Michael Taft: In all the discussion over the CSO’s recent National Accounts release for the first quarter this year – the one that shows that the Irish economy is ‘emerging from recession’ – one critical figure was over looked: the substantial revision downwards of GDP for 2009.
The CSO had previously estimated 2009 GDP to be €163.5 billion in current terms. This was slightly better than the ESRI’s estimate but slightly down on the Government’s own projection. However, the CSO’s projection earlier this year was preliminary. When they produced their final figures for 2009, GDP was down substantially – by nearly €4 billion. The final outcome is €159.6 billion.
The downward revision is due to exports. Previously, the CSO projected exports to be €148.5 billion. Now its €144.8 billion (there were slight downward revisions for investment and Government consumption). In other words, the CSO had previously estimated exports to be higher last year than what they actually were.
Why should this be of concern? First, it means we must be guarded about reading too much into quarterly figures. The CSO, of necessity, is dependent upon less reliable data when they produce quarterly figures – data that is open to large variations, particularly in multi-national export figures. It is only when the National Income and Expenditure report is published that we get solid numbers.
Second, it shows up our deficit and debt figures in even a worse light. The Department of Finance informed Eurostat that our General Government Balance (our deficit for the purposes of Maastricht calculations) for 2009 was €19.3 billion. Using their own GDP projections, our ‘underlying’ GGB was -11.8 percent (with the Anglo bail-out it was -14.3 percent).
Overnight, our deficit has worsened. For 2009 our ‘underlying’ deficit is now -12.1 percent. This, too, went unreported in the wave of green-shoot journalism and the Government spinners desperate to show their policies are working. Our GDP fell by €4 billion and our deficit increased but none of this was, apparently, worth commenting on.
This is about par – especially in terms of the new deficit numbers. Over the last year, the Government has missed every deficit target they set for themselves. At every turn, the Government got it wrong. This is called ‘getting public finances under control’. In most other lexicons, this would be called a failure.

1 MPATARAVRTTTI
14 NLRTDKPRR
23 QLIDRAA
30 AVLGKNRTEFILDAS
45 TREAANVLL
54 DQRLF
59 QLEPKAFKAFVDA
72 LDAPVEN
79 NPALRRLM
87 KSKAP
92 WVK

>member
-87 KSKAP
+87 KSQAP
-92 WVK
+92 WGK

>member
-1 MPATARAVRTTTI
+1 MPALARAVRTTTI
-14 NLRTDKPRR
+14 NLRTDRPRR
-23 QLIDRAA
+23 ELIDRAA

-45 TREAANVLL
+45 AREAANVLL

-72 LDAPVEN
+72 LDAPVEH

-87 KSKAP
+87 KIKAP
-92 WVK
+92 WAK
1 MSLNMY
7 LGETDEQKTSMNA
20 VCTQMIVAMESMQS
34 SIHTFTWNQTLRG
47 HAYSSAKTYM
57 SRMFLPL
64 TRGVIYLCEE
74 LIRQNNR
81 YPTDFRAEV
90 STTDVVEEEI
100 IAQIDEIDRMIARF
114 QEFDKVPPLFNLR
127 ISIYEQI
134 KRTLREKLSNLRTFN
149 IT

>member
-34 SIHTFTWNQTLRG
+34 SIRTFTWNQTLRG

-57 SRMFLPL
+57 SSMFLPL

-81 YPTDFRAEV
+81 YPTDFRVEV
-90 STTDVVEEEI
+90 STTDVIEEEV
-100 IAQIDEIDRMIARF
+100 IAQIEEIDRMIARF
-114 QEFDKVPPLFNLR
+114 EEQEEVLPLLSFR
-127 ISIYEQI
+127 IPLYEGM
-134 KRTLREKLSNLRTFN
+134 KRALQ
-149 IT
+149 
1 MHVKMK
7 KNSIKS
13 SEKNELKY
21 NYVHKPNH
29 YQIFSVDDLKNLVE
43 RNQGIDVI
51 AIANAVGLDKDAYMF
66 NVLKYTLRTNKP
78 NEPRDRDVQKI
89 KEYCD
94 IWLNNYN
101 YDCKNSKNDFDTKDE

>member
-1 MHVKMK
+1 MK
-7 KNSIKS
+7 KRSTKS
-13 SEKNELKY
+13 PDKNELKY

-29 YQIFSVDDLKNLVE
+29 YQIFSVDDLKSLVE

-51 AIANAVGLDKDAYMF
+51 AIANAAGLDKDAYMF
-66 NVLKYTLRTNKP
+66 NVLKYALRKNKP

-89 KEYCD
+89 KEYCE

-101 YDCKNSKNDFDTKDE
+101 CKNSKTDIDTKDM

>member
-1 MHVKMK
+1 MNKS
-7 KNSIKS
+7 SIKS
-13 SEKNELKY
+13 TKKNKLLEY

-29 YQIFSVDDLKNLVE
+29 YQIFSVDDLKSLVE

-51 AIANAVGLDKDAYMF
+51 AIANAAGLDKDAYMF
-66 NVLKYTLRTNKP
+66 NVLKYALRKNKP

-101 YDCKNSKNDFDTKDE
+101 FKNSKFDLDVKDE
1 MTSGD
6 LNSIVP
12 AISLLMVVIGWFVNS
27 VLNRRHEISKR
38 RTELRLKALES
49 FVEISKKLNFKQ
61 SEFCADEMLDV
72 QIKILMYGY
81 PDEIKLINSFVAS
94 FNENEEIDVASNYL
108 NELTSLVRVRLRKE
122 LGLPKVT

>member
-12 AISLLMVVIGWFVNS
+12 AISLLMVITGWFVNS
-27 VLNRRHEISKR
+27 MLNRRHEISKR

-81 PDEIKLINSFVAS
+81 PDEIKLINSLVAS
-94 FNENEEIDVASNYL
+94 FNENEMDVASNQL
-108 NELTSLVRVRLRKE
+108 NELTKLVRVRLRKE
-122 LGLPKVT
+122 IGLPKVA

To highlight this failure all one needs to do is refer to the Finance Minister’s own warnings when he proposed the April emergency budget. He was concerned that the deficit would exceed -12 percent and even head towards -12.7 percent. Therefore, he had no choice but to increase income and health levies (cutting disposable income and, so, demand) and slash current expenditure (social welfare for young people, the Christmas bonus, etc.) by nearly €1 billion in the year. And so he did. What happened? The deficit exceeded -12 percent. Cutting spending and people’s disposable income during a recession is like running in quicksand.
But there is another unnerving statistic that went unremarked. While 2009 GNP figures were not significantly revised in the latest CSO release, there was a substantial drop in nominal GNP for the first quarter this year. Again, we have to be careful: not only are quarterly projections open to wide variations; GNP numbers are highly sensitive to multi-national repatriation activities.
Nonetheless, the drop is significant. While in real terms, the quarterly GNP fall was -0.5 percent, the nominal fall was nearly -7 percent. Is this a case of multi-national activities; or is the CSO picking up the first impact of the highly deflationary measures in the 2010 Budget. We can’t be definitive at this stage – especially as we don’t have deflators. But following the last budget, forecasters revised downwards their GNP projections for this year.
Deflation comes with a very high price – one of them is that it increases the deficit and debt burden. A comparison of the Exchequer Balance in the first quarters of 2009 and 2010 highlights this:
• Q1 2009: -11.2 percent of GNP
• Q1 2010: -13 percent of GNP
The reason for the deterioration is not the amount of deficit but rather the falling value of GNP. If GNP nominal value remains sluggish throughout the year, we may find an ever increasing deficit and debt burden, especially as GDP growth will not be, as the Department of Finance describes it, ‘tax-rich’ due to low corporate tax.
This is not what a real recovery is supposed to look like.